Wellington Water crews are figuring out the best way to divert waste from a collapsed sewer pipe back into the main line, in an effort to stop it overflowing into the harbour.
A pipe that feeds the main tunnel to the Moa Point Waste Water Treatment Plant collapsed overnight on Thursday.
Chief executive Colin Crampton said the plan was to divert waste from the broken pipe near the intersection of Willis and Dixon Streets in the central city to the next pipe that feeds the main tunnel – about 200 metres away near Ghuznee Street.
“There’s two ways to do it – one is to liven up an old 1890s chamber that goes right up through Willis Street or run a pipe up on top of the street. We’re working on both at the same time so we’ve got redundancy in the system.
“Basically whichever one we can liven up the quickest will be the way we’ll do it.”
Crampton said getting the old pipe back up and running would likely be the quicker option, but it was hard to tell at this stage.
“It’s just full of debris, so it’s probably the one that’s most likely that we can open up, but there’s other complications. Lying the pipe across the road might take two or three days.”
He said the temporary solution would need to be tested before full volumes were able to be processed.
“We’ve got to slowly start pumping again down by the harbour without doing it too rushed in case there’s other complications.”
If that worked out, it would be between 48 hours and a week before the health warnings could be lifted.
“We know it’s about a period of 48 hours before it starts to recleanse itself and up to a week sometimes, depending on what the condition is and the amount of flushing in the harbour.”
Usually waste was collected at wells near the waterfront and pumped back up to the main sewer line that goes to Moa Point, via the collapsed pipe.
Since the collapse the pump stations have been turned off, but the waste was still collected there.
Some of it was being taken by truck to the treatment plant, but the overflow has to go into the harbour.
Crampton said not as much waste had gone into the harbour as expected, and it was expected to lessen as people moved away for Christmas.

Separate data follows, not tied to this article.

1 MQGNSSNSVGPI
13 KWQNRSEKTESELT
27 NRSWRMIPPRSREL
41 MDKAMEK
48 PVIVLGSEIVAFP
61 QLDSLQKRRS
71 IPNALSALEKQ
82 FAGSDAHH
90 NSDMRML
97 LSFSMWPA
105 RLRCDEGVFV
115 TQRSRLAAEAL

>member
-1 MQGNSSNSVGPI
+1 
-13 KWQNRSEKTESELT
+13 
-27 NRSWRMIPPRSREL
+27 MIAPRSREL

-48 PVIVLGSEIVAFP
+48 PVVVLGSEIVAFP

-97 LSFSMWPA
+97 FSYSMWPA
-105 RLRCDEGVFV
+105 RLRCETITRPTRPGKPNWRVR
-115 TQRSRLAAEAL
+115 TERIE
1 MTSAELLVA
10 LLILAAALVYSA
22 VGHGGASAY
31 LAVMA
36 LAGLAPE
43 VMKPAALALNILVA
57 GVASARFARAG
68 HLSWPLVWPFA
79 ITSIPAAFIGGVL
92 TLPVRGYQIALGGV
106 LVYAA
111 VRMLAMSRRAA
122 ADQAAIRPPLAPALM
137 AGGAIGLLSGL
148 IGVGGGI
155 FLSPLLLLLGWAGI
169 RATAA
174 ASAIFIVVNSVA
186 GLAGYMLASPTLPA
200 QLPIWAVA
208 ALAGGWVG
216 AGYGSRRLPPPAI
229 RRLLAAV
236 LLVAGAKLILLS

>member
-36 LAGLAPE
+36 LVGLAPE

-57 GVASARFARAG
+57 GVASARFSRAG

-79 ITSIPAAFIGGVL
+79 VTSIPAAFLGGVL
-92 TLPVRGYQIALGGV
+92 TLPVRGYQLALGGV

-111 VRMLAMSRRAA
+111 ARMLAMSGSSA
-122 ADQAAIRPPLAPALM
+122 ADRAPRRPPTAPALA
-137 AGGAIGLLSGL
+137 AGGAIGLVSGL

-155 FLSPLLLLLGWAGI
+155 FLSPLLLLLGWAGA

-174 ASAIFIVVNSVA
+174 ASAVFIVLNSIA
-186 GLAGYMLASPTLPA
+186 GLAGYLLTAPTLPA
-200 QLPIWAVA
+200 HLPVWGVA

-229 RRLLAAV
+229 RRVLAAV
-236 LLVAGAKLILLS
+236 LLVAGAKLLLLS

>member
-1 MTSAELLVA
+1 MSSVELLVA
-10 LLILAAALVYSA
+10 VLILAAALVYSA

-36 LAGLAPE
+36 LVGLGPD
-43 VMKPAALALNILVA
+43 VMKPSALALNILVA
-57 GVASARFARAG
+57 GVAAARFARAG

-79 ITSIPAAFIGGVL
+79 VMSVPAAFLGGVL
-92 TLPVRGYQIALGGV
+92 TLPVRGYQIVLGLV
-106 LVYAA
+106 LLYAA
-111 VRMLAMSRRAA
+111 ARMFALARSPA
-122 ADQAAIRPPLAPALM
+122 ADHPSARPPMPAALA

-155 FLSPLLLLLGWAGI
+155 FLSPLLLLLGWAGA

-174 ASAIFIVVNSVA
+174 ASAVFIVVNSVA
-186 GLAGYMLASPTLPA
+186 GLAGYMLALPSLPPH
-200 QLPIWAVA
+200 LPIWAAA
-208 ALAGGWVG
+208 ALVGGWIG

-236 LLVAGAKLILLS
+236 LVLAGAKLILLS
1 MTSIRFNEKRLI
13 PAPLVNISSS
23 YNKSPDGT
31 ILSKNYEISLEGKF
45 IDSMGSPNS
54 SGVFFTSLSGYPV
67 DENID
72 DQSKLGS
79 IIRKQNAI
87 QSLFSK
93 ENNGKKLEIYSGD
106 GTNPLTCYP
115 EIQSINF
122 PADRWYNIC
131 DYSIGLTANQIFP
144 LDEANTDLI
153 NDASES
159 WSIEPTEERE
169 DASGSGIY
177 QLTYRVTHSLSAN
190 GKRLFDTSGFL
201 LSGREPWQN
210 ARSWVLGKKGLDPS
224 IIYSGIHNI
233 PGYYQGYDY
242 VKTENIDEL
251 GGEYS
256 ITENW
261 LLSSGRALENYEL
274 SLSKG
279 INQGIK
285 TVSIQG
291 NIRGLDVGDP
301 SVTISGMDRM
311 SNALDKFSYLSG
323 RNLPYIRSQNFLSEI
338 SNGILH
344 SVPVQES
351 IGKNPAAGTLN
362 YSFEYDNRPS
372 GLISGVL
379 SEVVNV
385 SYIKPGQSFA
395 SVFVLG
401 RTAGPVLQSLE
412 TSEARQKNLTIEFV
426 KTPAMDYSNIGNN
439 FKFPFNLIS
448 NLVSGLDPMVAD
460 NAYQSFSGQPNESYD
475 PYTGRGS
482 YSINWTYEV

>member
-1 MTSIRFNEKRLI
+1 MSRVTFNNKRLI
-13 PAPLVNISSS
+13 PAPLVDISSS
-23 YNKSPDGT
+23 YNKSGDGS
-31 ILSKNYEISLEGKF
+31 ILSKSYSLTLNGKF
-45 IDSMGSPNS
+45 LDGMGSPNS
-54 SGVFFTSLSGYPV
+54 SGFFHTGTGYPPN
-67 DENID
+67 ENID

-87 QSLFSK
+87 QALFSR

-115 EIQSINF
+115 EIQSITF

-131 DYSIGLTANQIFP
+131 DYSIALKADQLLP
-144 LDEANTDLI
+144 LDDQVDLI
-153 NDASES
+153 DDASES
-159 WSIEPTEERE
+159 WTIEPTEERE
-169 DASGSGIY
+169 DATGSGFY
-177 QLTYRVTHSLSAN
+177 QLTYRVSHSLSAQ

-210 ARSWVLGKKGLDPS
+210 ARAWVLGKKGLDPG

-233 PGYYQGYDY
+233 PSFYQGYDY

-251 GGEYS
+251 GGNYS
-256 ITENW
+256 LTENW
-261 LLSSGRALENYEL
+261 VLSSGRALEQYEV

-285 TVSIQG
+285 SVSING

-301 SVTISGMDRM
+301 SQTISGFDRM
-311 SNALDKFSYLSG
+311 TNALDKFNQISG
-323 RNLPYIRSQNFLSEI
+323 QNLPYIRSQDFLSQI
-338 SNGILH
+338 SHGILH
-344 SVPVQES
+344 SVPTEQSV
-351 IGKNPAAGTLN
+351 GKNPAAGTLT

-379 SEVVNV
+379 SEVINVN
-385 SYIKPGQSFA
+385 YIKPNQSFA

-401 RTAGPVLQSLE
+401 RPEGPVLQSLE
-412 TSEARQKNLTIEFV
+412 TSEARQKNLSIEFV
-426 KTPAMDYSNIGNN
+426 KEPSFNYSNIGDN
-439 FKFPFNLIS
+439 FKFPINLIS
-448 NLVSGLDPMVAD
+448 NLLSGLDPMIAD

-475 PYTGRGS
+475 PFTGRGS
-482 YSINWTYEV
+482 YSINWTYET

“We were predicting maybe up to 100 litres a second of wastewater going into the harbour, today we think it’s more like 50. So that’s really good that combination of people using less water and maybe not as many people living in the zone has really helped us.
“We estimate that about an Olympic sized swimming pool of wastewater is going into the harbour every 24 hours.”
He said the discharge was unlikely to be visible.
“The one thing we are worried about is because the pump stations aren’t running, the wastewater that comes out can be full of, you know, uncomfortable things.
“So we’ve got crews down there under the wharf, looking out for that and we’ve also got the ports of Wellington and the Coast Guard helping us to just patrol that inner city area around Frank Kitts Park and Taranaki Street to just make sure nothing unsavoury arrives in the water.”
Crews are working 24-7 with about 30 staff at one time working on the fix, rotating out with another 30 every 12 hours.
Crampton said it was hard to know what caused the collapse of the 1.3 metre high tunnel, but they would also check other parts of the system where similar vulnerabilities could be.
He said fixing the collapsed tunnel would be complex.
“What we were trying to do was dig down to find out what was going on properly and fix it, so we had to go down. We thought we’d stabilised it that night and overnight it ended up collapsing further.
“It’s tricky now because what we don’t want is any of that material washing into the main tunnel, so if we had any trouble there it would make the problem way, way worse.”
He said there was no chance drinking water risked becoming contaminated.
However, Willis St between Vivian and Manners streets and Ghuznee St between The Terrace and Victoria St are closed while work on the pipe continues and significant traffic delays are expected.